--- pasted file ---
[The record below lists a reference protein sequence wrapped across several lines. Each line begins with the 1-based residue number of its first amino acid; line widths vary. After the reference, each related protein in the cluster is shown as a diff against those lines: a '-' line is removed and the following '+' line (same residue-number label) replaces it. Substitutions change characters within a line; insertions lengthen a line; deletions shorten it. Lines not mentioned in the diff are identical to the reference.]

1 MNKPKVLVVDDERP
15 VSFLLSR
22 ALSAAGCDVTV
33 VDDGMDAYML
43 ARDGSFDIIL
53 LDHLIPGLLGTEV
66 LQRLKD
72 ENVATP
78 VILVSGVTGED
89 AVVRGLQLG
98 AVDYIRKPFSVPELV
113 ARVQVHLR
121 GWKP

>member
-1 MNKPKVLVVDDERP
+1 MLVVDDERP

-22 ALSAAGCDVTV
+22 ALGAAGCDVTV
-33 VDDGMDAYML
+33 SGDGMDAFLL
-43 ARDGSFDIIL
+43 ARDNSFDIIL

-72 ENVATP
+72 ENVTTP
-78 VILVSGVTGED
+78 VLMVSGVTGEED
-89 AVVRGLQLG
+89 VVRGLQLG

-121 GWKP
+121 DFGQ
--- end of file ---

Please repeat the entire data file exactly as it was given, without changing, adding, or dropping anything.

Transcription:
[The record below lists a reference protein sequence wrapped across several lines. Each line begins with the 1-based residue number of its first amino acid; line widths vary. After the reference, each related protein in the cluster is shown as a diff against those lines: a '-' line is removed and the following '+' line (same residue-number label) replaces it. Substitutions change characters within a line; insertions lengthen a line; deletions shorten it. Lines not mentioned in the diff are identical to the reference.]

1 MNKPKVLVVDDERP
15 VSFLLSR
22 ALSAAGCDVTV
33 VDDGMDAYML
43 ARDGSFDIIL
53 LDHLIPGLLGTEV
66 LQRLKD
72 ENVATP
78 VILVSGVTGED
89 AVVRGLQLG
98 AVDYIRKPFSVPELV
113 ARVQVHLR
121 GWKP

>member
-1 MNKPKVLVVDDERP
+1 MLVVDDERP

-22 ALSAAGCDVTV
+22 ALGAAGCDVTV
-33 VDDGMDAYML
+33 SGDGMDAFLL
-43 ARDGSFDIIL
+43 ARDNSFDIIL

-72 ENVATP
+72 ENVTTP
-78 VILVSGVTGED
+78 VLMVSGVTGEED
-89 AVVRGLQLG
+89 VVRGLQLG

-121 GWKP
+121 DFGQ